Shigmo has avoided the carnival of commercialisation
The season of spring brings with it a splash of colour and celebration with the festival of Shigmo. Café travels to the villages where the biggest celebrations of Shigmo take place and finds out how they are still rooted in traditionIt is that time of the year when the sounds of dhol, tashe and kasale reverberate across the state for the annual Shigmo celebration. The traditional Shigmo celebrations that take place in the villages of Goa actually end with the festival of Holi, following which, the annual parades of Shigmo begin.
Shigmo marks the beginning of the spring festival and the end of the winter season. The people of Goa celebrate it with colours, folk music and dance. This year, the Department of Tourism, Government of Goa is celebrating the festival at 17 centres. The parade, which commenced yesterday in Ponda, will be held in Vasco today, and then at Valpoi on March 16, 2017 followed by Bicholim, Panjim, Margao, Curchorem, Dharbandora, Quepem and Cuncolim from March 17 onwards. Sanguem and Shiroda will witness the parade on March 24 and Canacona and Tivim on March 25. The parade will then be held in Mapusa on March 26, before concluding at Pernem and Sanquelim on March 27. Nitin Mardolkar, an Indian classical musician from Mardol, gives insight into the festival and how it is still steeped in tradition. He has been a part of the festival for more than 50 years and has witnessed the inception of the Shigmo parades by the Government of Goa. However, he is happy that more groups are joining in the celebration every year, keeping it lively and colourful. On Navami, the ninth day of the Phalgun month of the Hindu calendar, villagers gather and visit each house in the village with the Tulsi plant, praying and invoking blessings. Traditional musical instruments are repaired and tuned in time for the festival. The first day of Shigmo begins at the Mahalasa Temple at Mardol and ends on the festival of Holi. As per tradition, once the instruments are placed back in the temple, they are not to be touched again. However, with the competitions that are attracting the youngsters towards this traditional festival, this practice has now been altered and the instruments are returned to the temple after being used for said competitions. “The traditional Shigmo that is held in the villages consists of only groups of men; women are not allowed to play any instrument or join the procession. But for the annual parades at the centres and cities, women take part and dance the Fugdi and other traditional dances,” says Nitin, who will be representing the Haddiya Waddo in Mardol. Interestingly, each group consists of hundreds of men and more than 20 groups participate in the village of Priol itself. These groups than participate in various competitions. For the city parades, the festival is celebrated with folk dances like Dhalo, Dahlo Fugdi, Goff, Ghoddemodni, etc that are danced to the beat of dhol, tashe and kasale. Inspired by the Bhagavad Gita, Ramayana and Mahabharata, the floats recreate the victorious fights of the Gods against demons and other mythological stories, all brought to life with creative effigies and light and sound effects.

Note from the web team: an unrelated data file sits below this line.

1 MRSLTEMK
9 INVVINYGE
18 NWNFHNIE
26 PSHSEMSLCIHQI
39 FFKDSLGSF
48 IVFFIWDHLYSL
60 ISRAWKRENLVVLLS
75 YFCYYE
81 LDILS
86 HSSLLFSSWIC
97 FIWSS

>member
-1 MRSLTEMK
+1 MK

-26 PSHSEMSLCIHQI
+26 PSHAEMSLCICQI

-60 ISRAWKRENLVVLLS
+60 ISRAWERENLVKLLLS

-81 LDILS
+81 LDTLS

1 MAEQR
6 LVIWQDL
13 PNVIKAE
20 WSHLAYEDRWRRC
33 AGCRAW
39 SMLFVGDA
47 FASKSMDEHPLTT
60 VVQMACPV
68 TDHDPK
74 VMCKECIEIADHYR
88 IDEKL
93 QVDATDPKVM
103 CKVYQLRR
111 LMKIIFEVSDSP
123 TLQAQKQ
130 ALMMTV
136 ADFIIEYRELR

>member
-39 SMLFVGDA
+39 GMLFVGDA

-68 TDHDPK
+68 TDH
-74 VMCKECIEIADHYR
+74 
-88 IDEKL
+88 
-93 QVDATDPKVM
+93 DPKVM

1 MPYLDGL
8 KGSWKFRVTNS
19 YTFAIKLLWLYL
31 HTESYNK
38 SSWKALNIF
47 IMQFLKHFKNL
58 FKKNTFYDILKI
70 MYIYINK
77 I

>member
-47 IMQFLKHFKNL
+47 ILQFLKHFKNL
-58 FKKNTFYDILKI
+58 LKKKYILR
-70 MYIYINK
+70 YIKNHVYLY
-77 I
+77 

Tarang or flags lead the traditional processions along with the name of the village and the deity. They are followed by satrio (colourfully decorated umbrellas), haftagir (heart-shaped decorations), and the men dressed in orange fetea (turbans) playing different musical instruments. “The younger generation follow in the footsteps of their elders and join in when they are of age. They don’t require any formal training or practice; the beat is in their body. All they do is observe and learn. Those who play the instruments well are kept exclusively to play them, while the other are part of the procession,” says Nitin. Speaking about how Shigmo has been kept totally away from any form of commercialisation, he says, “The festival of Shigmo is celebrated to remember our ancestors and how these customs have been passed on from generation to generation. From the clothes we wear (traditional dress of dhoti, kurta and fetea, a Goan styled orange turban) to the instruments we play and dances we practice, everything is traditional; these are things we already have and know.”
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